Retailing’s New Anchors

They are called “anchors” or anchor stores. They are the cornerstone to downtowns, shopping centers, and large neighborhoods. They command deep respect from urban planners, real estate developers, and city management. They get special attention, lease deals, and zoning. They are the foundation of urban revitalization and shopping patterns.

 Who are they?

They were traditional, full-line department stores with free land, financial incentives, unbelievably low rents, the best corner locations, power to approve adjacent tenants, and more. But they are no more. Most are gone and forgotten. Some still struggle on and a few have morphed into a narrower specialty role and are doing “OK.”

Next came the high-value stores with a somewhat diminished anchor role. They are the large liquor/wine stores, super-electronics, mega-DIY, and powerful discount merchants like Costco, Walmart and Target. But many are in a mature phase of the growth curve and are certainly not as busy as they were ten years ago.

Currently there is the Apple phenomenon and Crate and Barrel, but those retailers are few and far between.

So whose turn is it to star now? What retail sector has caught the consumer’s fancy and is doing it right? And doing it right now? The answer is clear and so very obvious—food, food services, and restaurants!

For the past several decades J.C. Williams Group, in its role as advisor to North American cities’ urban cores, has seen the evacuation or stagnation of department and specialty retailing in downtowns. For those cities with a passable shopper environment, the food service industry has slowly in-filled with fast food, restaurants, and in many cases a combination of food and clubs. These are successful where there is a downtown residential population and/or critical mass of restaurants that attract near-ins or suburbanites to return to the core as an evening experience.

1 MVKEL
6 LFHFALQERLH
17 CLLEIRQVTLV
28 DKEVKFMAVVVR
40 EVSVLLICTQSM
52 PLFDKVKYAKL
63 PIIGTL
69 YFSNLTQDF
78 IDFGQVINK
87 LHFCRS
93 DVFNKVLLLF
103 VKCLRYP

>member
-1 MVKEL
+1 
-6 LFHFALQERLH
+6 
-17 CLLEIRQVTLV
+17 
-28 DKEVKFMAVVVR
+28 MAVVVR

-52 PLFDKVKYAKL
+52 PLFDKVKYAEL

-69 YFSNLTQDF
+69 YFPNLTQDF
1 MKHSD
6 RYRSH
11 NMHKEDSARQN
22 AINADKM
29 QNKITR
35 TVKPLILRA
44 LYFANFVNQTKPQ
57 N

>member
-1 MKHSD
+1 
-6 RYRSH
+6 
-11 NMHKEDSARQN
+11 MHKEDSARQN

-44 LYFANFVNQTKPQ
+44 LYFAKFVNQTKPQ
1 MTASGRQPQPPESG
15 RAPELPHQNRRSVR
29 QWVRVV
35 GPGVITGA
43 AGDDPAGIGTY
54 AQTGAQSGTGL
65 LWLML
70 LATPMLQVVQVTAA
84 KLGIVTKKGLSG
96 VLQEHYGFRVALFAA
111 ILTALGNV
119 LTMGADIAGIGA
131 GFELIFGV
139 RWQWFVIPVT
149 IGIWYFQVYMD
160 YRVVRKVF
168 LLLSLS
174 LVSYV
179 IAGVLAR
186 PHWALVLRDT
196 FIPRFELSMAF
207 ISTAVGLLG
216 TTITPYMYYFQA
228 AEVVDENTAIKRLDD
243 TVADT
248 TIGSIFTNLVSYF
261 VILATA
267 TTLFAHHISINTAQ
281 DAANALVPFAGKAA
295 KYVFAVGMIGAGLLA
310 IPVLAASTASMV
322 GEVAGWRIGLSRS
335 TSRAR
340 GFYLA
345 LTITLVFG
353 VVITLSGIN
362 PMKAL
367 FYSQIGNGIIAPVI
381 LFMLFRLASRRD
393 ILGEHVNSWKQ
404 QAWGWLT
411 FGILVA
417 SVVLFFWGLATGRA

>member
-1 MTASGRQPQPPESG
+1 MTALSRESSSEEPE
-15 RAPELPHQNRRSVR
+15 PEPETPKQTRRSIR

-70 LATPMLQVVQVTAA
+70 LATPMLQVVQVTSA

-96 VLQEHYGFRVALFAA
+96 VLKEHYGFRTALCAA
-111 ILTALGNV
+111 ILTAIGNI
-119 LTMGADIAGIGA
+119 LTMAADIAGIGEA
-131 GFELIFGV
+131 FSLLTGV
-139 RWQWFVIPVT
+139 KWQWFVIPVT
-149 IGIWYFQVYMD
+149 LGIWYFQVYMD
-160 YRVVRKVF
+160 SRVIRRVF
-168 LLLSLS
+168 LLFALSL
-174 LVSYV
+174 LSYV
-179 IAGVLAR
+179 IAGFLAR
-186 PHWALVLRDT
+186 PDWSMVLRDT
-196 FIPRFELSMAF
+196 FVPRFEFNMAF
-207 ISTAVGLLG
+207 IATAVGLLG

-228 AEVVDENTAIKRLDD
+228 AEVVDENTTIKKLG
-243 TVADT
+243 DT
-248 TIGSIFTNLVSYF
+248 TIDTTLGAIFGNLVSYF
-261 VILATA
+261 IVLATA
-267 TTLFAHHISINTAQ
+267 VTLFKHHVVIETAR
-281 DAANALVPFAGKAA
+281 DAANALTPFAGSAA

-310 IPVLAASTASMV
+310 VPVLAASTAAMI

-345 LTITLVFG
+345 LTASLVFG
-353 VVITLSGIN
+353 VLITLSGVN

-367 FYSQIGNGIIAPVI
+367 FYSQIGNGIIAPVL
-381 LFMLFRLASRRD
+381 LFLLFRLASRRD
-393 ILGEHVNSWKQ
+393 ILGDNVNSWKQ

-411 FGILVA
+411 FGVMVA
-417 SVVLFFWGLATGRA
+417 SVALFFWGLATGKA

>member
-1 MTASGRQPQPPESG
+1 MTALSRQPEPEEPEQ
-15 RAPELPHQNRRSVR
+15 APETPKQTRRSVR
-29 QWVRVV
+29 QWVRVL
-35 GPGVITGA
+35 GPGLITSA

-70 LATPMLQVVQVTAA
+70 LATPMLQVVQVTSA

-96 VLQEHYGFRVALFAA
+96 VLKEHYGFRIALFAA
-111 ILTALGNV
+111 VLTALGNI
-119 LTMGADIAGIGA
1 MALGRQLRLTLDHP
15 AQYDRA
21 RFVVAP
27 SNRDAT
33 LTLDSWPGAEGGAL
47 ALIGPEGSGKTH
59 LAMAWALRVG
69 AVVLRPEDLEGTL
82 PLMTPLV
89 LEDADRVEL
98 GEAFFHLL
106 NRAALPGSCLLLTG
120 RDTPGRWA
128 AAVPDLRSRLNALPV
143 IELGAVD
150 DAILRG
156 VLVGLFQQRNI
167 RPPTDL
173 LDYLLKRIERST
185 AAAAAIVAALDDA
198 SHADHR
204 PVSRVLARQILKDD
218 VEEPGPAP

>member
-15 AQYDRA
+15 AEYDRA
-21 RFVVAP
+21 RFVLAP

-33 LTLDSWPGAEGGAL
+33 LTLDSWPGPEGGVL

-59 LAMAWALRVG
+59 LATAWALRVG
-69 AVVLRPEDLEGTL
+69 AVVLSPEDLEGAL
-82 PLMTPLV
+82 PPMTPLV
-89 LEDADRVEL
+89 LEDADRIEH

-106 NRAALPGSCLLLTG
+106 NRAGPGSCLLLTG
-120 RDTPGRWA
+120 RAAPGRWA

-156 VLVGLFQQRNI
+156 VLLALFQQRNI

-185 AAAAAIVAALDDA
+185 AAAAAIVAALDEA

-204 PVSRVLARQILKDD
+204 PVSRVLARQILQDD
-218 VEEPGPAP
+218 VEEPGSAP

The important observation here is that this has been a natural phenomenon caused in no large part by the significant improvement and creativity of North America’s restaurant offering and the multitude of TV shows on food and restaurants. And, not to be overlooked, is the ethnic food variety contributed by immigrants who often make their first home in urban cores.

Now it’s shopping centers’ (and catch-up downtowns’) time to embrace change and opportunity and install food as an anchor. This has been slow in coming. As far back as 1971 James Rouse put one of the first food courts (inspired by the Los Angeles Farmers’ Market) into Sherway Gardens in Toronto—called Gourmet Fair. The concept was quickly embraced and is ubiquitous.

Now food as an anchor has been further dramatically demonstrated, for example, by three new food service offerings—one in London, one in Toronto, and one in New York. Westfield London’s new center has vigorously and creatively embraced food services with a total of 65 places to eat, including 18 restaurants, 18 eateries  in a new concept café court, and 29 snack/light meal kiosks. These offerings are stunning.

The Toronto Eaton Centre has recently opened a huge 45,000-square-foot Urban Eatery with 24 food kiosks. The design is dramatic and the menu offerings cover all tastes and whims. The “china” plates and real cutlery are reused and the seating area offers three options with 980 seats. The critical point is that this food court, which is three levels below grade, will have approximately 1,700 people at any one time over the lunch period. The 817,850 square foot Sears department store will have approximately 365 shoppers at any one time during peak traffic lunchtime. So, which is the real anchor?

Still not convinced? Then check out New York’s fabulous new 50,000 sq. ft. Italian food store and restaurant, Eataly. It now anchors the Flat Iron district and does $80,000,000 a year! Enough said.

Creative food services is retailing’s new anchor—for the time being. But ignore it now at your peril!


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